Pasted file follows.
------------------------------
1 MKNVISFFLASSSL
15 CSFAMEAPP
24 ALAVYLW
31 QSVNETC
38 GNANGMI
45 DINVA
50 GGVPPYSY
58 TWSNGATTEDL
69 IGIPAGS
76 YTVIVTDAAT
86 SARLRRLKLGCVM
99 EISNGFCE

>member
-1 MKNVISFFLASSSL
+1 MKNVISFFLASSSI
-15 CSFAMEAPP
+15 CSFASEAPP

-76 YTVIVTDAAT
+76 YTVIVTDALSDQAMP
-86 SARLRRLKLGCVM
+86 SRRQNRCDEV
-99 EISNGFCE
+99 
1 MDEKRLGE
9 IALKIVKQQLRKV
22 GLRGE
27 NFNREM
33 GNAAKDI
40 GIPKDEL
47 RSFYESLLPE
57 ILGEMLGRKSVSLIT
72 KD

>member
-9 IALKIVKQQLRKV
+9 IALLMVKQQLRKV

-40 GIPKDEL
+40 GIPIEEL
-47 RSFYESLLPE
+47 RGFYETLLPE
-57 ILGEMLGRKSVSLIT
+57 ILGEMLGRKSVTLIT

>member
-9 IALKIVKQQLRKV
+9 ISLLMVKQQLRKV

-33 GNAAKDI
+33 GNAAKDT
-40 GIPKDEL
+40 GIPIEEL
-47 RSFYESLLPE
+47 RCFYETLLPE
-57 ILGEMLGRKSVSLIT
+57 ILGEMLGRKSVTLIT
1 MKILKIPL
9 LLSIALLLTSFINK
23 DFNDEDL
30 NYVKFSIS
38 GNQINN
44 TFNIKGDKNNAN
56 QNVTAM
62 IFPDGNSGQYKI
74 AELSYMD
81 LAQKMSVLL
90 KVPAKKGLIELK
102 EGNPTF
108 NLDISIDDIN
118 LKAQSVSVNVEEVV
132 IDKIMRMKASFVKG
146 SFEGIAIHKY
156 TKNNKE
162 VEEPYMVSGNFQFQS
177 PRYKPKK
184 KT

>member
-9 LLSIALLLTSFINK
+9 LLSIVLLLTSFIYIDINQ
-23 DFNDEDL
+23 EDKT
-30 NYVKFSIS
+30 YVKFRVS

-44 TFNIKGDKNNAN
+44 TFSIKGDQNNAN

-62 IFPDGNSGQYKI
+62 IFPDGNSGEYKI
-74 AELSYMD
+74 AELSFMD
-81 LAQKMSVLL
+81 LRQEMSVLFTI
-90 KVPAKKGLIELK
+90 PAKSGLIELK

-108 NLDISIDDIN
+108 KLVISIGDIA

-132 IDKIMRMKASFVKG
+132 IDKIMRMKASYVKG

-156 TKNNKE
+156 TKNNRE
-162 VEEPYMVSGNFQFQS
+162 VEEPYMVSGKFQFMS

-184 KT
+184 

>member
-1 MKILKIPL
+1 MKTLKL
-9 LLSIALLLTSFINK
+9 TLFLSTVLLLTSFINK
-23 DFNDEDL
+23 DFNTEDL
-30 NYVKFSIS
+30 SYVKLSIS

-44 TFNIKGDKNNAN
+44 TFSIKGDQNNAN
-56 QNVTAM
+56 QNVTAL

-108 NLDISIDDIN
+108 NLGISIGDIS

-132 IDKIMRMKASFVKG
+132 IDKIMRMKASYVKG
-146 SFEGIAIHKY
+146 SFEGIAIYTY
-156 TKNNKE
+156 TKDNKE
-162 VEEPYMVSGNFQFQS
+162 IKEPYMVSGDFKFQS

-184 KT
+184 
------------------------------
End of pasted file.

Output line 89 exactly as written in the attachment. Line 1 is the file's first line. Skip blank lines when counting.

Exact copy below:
+90 PAKSGLIELK